Kenenisa Bekele wins Berlin Marathon, but ‘disappointed to have missed the world record’

Kenenisa Bekele conceded he was disappointed to have narrowly missed out on the world record on Sunday as the Ethiopian won the Berlin Marathon ahead of former winner Wilson Kipsang.
Kenenisa Bekele of Ethiopia crosses the finish line to win the men's Berlin Marathon in Germany on September 25, 2016. Fabrizio Bensch / Reuters
Kenenisa Bekele of Ethiopia crosses the finish line to win the men's Berlin Marathon in Germany on September 25, 2016. Fabrizio Bensch / Reuters

BERLIN // Kenenisa Bekele conceded he was disappointed to have narrowly missed out on the world record on Sunday as the Ethiopian won the Berlin Marathon ahead of former winner Wilson Kipsang.

The former Olympic 5,000m and 10,000m champion crossed the finish line in an unofficial time of 2 hours, 3 minutes, 4 seconds – just short of Dennis Kimetto’s world record of 2:02:57 set here in 2014.

Bekele’s time was an Ethiopian national record and he took two minutes off his personal best.

“It was a fantastic time for me to get a personal best, but still I am disappointed to have missed the world record,” said Bekele, who finished third at this year’s London Marathon.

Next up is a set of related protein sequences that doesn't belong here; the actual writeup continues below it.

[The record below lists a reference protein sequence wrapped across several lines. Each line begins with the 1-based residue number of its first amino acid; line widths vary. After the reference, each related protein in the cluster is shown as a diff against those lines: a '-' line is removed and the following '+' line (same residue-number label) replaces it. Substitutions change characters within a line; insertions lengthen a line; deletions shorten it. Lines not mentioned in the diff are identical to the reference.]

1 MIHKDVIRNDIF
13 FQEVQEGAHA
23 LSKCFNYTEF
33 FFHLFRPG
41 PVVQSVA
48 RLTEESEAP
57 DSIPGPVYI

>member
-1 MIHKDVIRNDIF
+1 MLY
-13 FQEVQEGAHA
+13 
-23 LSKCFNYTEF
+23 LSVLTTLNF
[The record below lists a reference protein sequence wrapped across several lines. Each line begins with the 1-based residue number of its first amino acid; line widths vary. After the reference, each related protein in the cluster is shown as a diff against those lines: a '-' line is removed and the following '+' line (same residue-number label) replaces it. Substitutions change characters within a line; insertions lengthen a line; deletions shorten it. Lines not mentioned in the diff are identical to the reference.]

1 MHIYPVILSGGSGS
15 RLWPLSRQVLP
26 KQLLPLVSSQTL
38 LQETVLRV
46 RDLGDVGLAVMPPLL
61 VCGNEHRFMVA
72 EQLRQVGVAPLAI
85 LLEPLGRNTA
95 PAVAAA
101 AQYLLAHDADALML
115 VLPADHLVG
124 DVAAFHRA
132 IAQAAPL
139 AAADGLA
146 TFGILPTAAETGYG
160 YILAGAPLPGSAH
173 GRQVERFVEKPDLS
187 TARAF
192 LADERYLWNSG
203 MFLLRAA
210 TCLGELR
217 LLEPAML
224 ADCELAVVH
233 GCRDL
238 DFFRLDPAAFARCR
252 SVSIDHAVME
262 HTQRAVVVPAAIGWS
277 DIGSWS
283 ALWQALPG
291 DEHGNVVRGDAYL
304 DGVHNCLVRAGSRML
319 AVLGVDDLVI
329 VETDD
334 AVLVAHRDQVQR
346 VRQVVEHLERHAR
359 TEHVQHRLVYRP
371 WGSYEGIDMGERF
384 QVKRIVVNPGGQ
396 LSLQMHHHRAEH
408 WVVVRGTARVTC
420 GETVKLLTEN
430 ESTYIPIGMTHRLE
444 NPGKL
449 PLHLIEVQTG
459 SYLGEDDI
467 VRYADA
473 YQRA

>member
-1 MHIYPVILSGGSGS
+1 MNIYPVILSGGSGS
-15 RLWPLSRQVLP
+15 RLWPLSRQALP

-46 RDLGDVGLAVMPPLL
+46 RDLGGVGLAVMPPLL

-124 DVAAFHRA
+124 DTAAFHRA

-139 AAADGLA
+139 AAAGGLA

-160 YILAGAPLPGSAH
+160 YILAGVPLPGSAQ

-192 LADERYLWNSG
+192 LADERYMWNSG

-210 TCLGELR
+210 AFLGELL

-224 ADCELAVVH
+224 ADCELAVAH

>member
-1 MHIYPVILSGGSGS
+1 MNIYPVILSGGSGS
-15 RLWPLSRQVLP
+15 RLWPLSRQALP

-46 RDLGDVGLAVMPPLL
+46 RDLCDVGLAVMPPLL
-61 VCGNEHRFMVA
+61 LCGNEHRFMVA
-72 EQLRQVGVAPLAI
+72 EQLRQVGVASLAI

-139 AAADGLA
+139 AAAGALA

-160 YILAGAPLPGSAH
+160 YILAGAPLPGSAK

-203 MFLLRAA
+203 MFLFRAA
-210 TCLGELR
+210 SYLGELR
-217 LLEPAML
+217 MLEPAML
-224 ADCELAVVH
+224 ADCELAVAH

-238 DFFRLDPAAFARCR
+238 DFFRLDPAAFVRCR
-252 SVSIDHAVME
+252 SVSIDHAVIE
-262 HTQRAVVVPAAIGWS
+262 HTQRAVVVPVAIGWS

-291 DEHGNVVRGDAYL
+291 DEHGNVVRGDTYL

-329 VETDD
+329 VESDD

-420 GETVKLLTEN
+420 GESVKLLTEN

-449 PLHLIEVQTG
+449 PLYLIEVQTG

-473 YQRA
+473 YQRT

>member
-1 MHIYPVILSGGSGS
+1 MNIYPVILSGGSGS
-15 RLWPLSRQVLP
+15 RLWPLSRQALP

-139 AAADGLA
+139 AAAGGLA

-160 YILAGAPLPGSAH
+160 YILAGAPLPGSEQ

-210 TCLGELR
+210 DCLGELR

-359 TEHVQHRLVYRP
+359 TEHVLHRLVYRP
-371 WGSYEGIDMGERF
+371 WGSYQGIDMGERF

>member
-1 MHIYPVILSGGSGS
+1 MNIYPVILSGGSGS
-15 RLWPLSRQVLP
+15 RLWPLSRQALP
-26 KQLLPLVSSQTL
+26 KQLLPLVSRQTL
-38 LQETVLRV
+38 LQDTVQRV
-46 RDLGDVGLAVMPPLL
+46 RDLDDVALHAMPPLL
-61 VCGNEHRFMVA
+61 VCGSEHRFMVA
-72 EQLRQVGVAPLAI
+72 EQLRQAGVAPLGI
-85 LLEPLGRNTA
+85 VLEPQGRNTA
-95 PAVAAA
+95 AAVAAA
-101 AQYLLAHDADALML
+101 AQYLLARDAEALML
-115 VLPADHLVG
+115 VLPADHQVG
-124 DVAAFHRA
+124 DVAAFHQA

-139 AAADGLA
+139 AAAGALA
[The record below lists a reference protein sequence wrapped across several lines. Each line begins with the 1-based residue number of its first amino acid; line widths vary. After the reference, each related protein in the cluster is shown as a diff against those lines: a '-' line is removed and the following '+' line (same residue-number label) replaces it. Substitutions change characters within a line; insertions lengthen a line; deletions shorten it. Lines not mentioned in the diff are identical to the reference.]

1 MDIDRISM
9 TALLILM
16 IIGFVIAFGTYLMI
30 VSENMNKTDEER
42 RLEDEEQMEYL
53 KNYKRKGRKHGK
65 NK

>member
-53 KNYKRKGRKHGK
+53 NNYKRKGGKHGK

Kipsang, who won the 2013 Berlin Marathon in a then-world record time, finished just nine seconds back and Kenya’s Evans Chebet took third in 2:05:31.

“I am happy to have run a personal best and he [Bekele] ran a fantastic race,” said Kipsang, who ran 10 seconds faster than the 2:03:23 then-world record he ran here three years ago.

“I am also a bit disappointed to have missed the world record, but I have to congratulate him.

“We will have to come back and try again for the world record next year.”

Bekele ran the second fastest time ever, just seven seconds away from Kimetto’s record, and Kipsang’s time was the fourth fastest.

The men’s world record has fallen seven times in Berlin, six times since 2003.

This was another fast race over 42 kilometres, the relatively flat course lacking the cobblestones of London and the bridges of the New York courses.

Kipsang reached the 35km mark in 1:41:56 – exactly on the world record pace – with Bekele trailing just behind him, but the Ethiopian caught the Kenyan with three kilometres to go.

Bekele made his move in the dying stages of the race, pulling clear of Kipsang as the pair headed towards the finish just past Berlin’s Brandenburg Gate.

Follow us on Twitter @NatSportUAE

Like us on Facebook at facebook.com/TheNationalSport

Published: September 25, 2016 04:00 AM

SHARE

Editor's Picks
NEWSLETTERS
Sign up to:

* Please select one